ACA politics, assuming the Texas v. Azar lawsuit eventually gets bounced, is about to get strange in a new direction as premiums look to be about flat and Medical Loss Ratio (MLR) rebate checks are about to get big.
Charles Gaba has been tracking rate increases across the nation:
📣 UPDATE: With 75% of the individual market accounted for, average preliminary 2020 #ACA exchange premiums are expected to increase by…0.5% nationally.https://t.co/kzEyLOqkdt pic.twitter.com/ziiNp58dFs
— Charles Gaba (@charles_gaba) August 6, 2019
There will be variation, but the general story is that unsubsidized premiums are generically flat. I had expected national rate increases to be around 7% between medical trend and premium taxes. That is not the case. There are several causes of rates, on average, being flat:
- More states filing and receiving approval for 1332 reinsurance waivers
- More insurers entering monopoly markets and increasing competition
- Medicaid expansion in more states removes the most expensive portion of the risk pool from the ACA individual market.
- Insurers significantly overpriced 2018 and modestly overpriced 2019.
The first three reasons are good reasons. These are reasons of pro-active government intervention to correct market failures, competition bringing down prices and expanding a cost effective program to provide direct and indirect benefits to a large population. The last reason was the result of the policy and messaging shock of the inauguration of the Trump administration and the decision to not pay Cost Sharing Reduction subsidies. Insurers were operating under incomplete and uncertain information in the spring and summer of 2017. Insurers had two fundamental choices: run like hell or raise premiums a lot. Some insurers ran like hell, others turtled up to core counties and almost everyone raised premiums by some method of Silver Loading. This produced dramatically cheaper net of subsidy premiums for most of the country and it has been a major enrollment booster even as the ongoing anti-messaging and operational outs that are administration policy has driven down new enrollment.
Pricing 2018 too high out of policy fear interacting with monopoly status allowed for spread games to proliferate and insurers to roll in the dough. 2019 premiums were based on mostly 2016 and 2017 claims experience, some 2018 retention and claims but the rates were submitted with only thirty to forty percent of the year actually hitting the claims system. 2019 rates were also being set in a policy environment where insurers were uncertain how important the individual mandate and the proliferation of new underwritten plans could be. Pricing actuaries had strong incentives to price high in 2019.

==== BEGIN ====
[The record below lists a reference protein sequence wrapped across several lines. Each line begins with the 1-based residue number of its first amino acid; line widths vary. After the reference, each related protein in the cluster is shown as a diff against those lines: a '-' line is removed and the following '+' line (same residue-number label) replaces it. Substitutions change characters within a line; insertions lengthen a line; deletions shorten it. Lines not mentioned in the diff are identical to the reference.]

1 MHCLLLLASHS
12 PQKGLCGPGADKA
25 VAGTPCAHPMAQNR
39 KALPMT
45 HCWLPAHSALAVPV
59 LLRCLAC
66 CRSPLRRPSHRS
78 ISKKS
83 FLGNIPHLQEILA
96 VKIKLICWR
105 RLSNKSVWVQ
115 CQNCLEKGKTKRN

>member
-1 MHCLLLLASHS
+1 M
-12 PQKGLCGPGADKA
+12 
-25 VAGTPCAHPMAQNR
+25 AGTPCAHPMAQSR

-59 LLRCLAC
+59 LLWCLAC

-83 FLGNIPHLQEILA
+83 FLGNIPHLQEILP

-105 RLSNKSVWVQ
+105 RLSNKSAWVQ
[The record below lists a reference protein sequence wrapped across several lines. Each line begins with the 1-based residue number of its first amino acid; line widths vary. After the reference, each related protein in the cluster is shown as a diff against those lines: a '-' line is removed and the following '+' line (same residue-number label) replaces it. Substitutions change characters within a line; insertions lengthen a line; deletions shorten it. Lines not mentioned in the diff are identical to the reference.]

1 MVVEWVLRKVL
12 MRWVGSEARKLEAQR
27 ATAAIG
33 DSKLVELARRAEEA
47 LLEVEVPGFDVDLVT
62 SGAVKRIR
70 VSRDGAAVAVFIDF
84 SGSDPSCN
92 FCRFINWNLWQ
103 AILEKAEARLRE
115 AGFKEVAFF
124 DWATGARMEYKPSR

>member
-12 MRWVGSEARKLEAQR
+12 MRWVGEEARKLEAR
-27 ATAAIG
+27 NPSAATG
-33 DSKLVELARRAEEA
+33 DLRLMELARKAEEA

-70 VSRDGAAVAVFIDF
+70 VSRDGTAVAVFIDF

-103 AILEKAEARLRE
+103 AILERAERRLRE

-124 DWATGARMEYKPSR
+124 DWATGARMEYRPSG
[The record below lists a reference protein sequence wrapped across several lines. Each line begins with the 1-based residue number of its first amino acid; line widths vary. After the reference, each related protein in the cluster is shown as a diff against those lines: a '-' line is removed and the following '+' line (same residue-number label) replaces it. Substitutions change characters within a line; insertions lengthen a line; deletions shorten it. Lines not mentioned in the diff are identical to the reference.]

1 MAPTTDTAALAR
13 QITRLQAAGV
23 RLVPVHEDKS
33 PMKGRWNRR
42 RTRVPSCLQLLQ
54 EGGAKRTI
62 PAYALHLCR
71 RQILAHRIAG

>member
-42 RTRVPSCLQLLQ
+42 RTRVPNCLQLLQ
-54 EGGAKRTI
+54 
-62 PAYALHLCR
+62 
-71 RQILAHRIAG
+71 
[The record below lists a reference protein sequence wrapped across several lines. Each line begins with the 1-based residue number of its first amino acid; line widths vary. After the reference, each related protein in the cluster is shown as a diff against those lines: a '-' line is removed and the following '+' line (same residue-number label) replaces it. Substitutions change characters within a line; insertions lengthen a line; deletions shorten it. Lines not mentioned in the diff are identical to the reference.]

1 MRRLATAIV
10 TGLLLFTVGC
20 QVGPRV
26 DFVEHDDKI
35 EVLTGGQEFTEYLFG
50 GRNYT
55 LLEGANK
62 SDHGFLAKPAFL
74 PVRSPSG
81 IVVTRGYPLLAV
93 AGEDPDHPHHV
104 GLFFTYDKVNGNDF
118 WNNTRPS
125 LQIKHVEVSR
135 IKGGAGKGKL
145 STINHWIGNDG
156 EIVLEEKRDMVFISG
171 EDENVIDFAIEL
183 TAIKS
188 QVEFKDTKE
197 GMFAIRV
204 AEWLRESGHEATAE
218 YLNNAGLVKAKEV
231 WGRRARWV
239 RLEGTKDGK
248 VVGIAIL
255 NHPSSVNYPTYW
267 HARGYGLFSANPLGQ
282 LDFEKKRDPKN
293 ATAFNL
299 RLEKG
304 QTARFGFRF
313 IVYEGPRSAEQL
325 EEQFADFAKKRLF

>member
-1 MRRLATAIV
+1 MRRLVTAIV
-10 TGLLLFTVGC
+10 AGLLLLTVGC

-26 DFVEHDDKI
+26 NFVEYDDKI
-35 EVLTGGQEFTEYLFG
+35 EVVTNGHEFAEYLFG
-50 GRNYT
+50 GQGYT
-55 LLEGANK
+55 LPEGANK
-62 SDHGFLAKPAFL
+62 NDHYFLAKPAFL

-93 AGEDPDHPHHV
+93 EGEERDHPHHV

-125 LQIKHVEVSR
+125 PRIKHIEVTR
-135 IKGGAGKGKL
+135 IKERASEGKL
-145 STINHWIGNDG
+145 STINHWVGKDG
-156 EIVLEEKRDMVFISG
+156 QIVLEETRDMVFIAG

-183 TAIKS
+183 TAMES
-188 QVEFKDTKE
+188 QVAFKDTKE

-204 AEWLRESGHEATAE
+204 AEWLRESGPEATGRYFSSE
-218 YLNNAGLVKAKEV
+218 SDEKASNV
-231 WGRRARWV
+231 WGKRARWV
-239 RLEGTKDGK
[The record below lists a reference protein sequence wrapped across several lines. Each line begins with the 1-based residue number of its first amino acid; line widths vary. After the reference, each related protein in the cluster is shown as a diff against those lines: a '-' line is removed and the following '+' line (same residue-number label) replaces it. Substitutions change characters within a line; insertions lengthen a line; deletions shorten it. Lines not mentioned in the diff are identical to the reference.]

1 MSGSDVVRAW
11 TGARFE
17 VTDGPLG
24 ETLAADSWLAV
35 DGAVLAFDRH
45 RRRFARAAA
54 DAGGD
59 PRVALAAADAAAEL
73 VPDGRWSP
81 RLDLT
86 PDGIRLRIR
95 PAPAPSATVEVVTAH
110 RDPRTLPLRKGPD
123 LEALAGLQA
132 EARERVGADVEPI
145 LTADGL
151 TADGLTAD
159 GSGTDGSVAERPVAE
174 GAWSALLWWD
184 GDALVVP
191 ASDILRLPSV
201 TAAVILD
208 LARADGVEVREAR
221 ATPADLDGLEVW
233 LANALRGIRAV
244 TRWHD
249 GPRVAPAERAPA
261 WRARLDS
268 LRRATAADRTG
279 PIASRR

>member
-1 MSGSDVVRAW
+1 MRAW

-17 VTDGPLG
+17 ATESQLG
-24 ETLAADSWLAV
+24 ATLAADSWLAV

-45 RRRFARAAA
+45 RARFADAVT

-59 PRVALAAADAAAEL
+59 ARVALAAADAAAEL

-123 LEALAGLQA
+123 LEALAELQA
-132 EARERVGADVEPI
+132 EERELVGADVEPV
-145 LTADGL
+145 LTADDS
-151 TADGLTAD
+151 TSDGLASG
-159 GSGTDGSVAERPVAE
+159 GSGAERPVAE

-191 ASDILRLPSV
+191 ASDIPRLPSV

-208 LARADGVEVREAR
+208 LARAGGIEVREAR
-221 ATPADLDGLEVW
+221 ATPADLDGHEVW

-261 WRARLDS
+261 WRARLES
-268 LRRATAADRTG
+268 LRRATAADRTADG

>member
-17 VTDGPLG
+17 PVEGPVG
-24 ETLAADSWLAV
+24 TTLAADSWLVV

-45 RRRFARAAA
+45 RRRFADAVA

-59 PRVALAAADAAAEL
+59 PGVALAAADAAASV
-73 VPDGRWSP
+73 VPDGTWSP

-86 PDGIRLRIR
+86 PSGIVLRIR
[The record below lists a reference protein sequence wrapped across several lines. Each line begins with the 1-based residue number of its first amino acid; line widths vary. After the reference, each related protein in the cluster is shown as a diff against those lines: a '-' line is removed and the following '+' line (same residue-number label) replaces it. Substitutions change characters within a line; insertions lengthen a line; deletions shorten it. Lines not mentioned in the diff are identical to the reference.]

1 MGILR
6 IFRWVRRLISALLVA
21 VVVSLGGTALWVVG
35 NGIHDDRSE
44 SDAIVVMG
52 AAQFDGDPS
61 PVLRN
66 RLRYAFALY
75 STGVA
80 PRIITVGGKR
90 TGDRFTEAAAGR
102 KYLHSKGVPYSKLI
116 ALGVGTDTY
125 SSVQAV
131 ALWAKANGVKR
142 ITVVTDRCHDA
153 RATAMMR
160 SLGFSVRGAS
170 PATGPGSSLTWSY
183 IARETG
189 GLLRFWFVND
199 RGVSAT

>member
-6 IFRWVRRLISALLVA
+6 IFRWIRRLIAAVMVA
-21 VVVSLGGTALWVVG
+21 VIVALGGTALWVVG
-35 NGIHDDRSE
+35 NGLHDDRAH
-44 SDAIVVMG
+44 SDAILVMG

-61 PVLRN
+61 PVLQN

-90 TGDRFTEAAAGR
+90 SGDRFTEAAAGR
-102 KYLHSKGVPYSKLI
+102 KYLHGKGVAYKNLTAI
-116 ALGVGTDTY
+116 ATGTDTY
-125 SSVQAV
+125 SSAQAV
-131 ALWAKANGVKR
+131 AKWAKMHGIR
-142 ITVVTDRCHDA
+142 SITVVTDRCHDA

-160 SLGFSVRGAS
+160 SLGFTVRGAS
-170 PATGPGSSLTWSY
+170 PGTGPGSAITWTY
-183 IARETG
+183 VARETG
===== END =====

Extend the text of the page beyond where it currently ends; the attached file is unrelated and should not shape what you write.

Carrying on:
This will lead to significant MLR rebates in Fall 2019 for the 2016-2018 period and much larger and more widespread rebates in the Fall of 2020 for the 2017-2019 period. I was cynical in the fall of 2017 as I thought about CSR and I may not have been cynical enough:
in the fall of 2019, rebate checks start showing up just as final rates are to be approved…. rate regulators will have strong incentives of getting great press on being tough on the insurance companies by forcing them to hand out very large checks to tens of thousands of residents.
And then in the fall of 2020, ambitious state insurance commissioners will be handing out rebate checks in late September as they are running for Governor or the Senate. Or if they are a bit less ambitious, they are supporting the incumbent party by handing out checks and injecting new federal money into the state and making the fundamental background economic picture a bit better than it otherwise would have been.
We’re about to enter a period of multiple years of effectively flat rates combined with large checks being handed out to tens of thousands of individual policy buyers just as early voting is starting in 2020. Most of the flat rates will be from 2018 and 2019 being overpriced due to policy shocks and uncertainty. Some of the flat rates will be the ACA operating as designed and intended. The big Trump innovation which has contributed to flat rates has been the proliferation of reinsurance waivers. But most of the action has either been a correction for policy shocks or business as usual.
Yet we should expect to see at least some bragging about the ACA rates are fundamentally flat next fall from people who voted to repeal it repeatedly. The politics are going to get weird.